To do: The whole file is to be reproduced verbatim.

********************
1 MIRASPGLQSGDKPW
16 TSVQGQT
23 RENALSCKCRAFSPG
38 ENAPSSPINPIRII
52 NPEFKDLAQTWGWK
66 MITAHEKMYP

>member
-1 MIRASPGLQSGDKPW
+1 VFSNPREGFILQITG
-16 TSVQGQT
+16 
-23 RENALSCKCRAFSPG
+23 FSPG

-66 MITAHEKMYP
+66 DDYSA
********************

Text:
1 MIRASPGLQSGDKPW
16 TSVQGQT
23 RENALSCKCRAFSPG
38 ENAPSSPINPIRII
52 NPEFKDLAQTWGWK
66 MITAHEKMYP

>member
-1 MIRASPGLQSGDKPW
+1 VFSNPREGFILQITG
-16 TSVQGQT
+16 
-23 RENALSCKCRAFSPG
+23 FSPG

-66 MITAHEKMYP
+66 DDYSA